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Catfish / Auchenipteridae / Wood Catfish

Wood Catfish
Trachycorystes insignis


Trachycorystes insignis
Synonyms: Auchenipterichthys insignis, Parauchenipterus insignis
Physical description: An elongated species having a stocky body in the frontal regions, while becoming compressed near rear parts. The back profile is straight and the dorsal fin is tall when erect. There is a small adipose fin, and the caudal fin is large and slightly forked. The first ray of the anal fin in the male is modified into a reproductive organ for internal fertilization. The rest of the anal fin has a long base and is rounded. The coloration is variable, although the back is generally dark brown and the flanks are brownish-pink with dark brown markings. The fins are similarly marked. There are three pair of barbels branching off the mouth.
Size/Length: To 6" (15 cm)
Similar species: Other Driftwood Catfish.
H: South America; widespread throughout Amazon watershed
A: bottom
Aquarium: A 36" (91 cm) or 35-45 gallon (132-170 L) tank is sufficient. The substrate should be fine gravel or sand. Provide hiding places among rocks, roots, and plants.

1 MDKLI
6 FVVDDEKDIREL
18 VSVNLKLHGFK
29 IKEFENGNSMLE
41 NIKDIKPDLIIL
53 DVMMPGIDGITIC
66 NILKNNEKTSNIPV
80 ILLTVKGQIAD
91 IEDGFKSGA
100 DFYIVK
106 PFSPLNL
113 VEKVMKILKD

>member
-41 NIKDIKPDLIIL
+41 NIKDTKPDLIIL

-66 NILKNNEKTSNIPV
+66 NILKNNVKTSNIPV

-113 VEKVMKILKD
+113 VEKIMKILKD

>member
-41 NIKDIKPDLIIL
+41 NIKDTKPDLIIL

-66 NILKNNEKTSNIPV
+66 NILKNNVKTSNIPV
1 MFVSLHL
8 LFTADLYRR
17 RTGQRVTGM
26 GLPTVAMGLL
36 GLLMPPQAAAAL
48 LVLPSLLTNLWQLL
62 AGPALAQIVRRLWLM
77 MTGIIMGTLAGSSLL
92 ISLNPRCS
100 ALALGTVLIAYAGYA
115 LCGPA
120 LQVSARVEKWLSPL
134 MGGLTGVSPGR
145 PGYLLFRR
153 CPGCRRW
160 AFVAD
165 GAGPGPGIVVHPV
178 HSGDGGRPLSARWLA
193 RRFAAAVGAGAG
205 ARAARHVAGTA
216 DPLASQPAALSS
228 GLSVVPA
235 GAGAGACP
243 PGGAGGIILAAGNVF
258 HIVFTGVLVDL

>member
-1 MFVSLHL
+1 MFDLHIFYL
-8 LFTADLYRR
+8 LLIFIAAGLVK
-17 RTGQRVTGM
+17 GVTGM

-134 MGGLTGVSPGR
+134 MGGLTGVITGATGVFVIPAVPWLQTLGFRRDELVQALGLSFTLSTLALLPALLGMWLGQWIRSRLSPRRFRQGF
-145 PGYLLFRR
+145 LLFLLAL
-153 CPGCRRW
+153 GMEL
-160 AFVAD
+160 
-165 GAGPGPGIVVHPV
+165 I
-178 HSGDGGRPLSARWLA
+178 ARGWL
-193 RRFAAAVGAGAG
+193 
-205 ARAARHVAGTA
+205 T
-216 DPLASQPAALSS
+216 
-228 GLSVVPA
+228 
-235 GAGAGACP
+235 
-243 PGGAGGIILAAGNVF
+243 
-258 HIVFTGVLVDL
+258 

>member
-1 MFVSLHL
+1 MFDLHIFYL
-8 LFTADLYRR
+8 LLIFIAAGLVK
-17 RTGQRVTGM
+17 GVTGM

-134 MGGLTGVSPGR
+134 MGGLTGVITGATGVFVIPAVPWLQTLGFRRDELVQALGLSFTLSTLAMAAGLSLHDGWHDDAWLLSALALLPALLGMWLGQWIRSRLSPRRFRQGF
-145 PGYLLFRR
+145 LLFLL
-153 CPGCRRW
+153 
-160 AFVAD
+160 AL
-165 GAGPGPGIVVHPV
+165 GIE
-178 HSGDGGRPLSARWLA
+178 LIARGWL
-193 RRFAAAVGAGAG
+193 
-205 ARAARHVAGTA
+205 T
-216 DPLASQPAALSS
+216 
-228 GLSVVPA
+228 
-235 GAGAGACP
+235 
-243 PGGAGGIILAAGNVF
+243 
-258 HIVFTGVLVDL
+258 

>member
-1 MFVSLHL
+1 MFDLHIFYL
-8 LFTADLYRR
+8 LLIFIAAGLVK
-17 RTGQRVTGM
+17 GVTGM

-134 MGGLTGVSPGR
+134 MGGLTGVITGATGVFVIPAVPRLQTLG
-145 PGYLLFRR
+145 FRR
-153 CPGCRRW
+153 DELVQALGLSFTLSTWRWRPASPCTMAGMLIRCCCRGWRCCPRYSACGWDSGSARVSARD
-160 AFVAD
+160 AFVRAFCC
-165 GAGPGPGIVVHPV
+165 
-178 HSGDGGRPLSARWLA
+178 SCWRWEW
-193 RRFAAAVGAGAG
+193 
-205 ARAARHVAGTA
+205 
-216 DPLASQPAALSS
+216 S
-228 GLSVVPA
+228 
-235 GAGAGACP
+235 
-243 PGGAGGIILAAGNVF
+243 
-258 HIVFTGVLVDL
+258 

Water chemistry: pH 5.8-7.7 (6.9), 2-18 dH (10), 68-77°F (20-25°C)
Social behavior: A nocturnal, peaceful species that will eat small fish. Young fish school and may be day-active. Combine with larger fish.
Social behavior: Pacus, Silver Dollars, Pimelodus, Cichlasoma, Anostomus, Hypostomus
FOOD: Live; fish, worms, crustaceans, insect larvae; tablets
Suggested companions: Males have a modified anal fin (urinogenital organ) which is slightly concave. The pelvic and dorsal fins are more pointed in the male.
Breeding techniques: The male embraces the female by holding her between his dorsal fins. The eggs are deposited in a cleaned area and are guarded. The eggs hatch after five days and the fry can be first fed small live foods.
Breeding potential: 9. Breeding is unusual in captivity and has only been accomplished on a few occasions accidentally.
Remarks: This species is the most commonly seen Driftwood catfish in the hobby. Like other Driftwood Cats, this species has a slimy coat.
Difficulty of care: 6. This predatory species requires live foods.


By Rhett Butler   Mongabay.com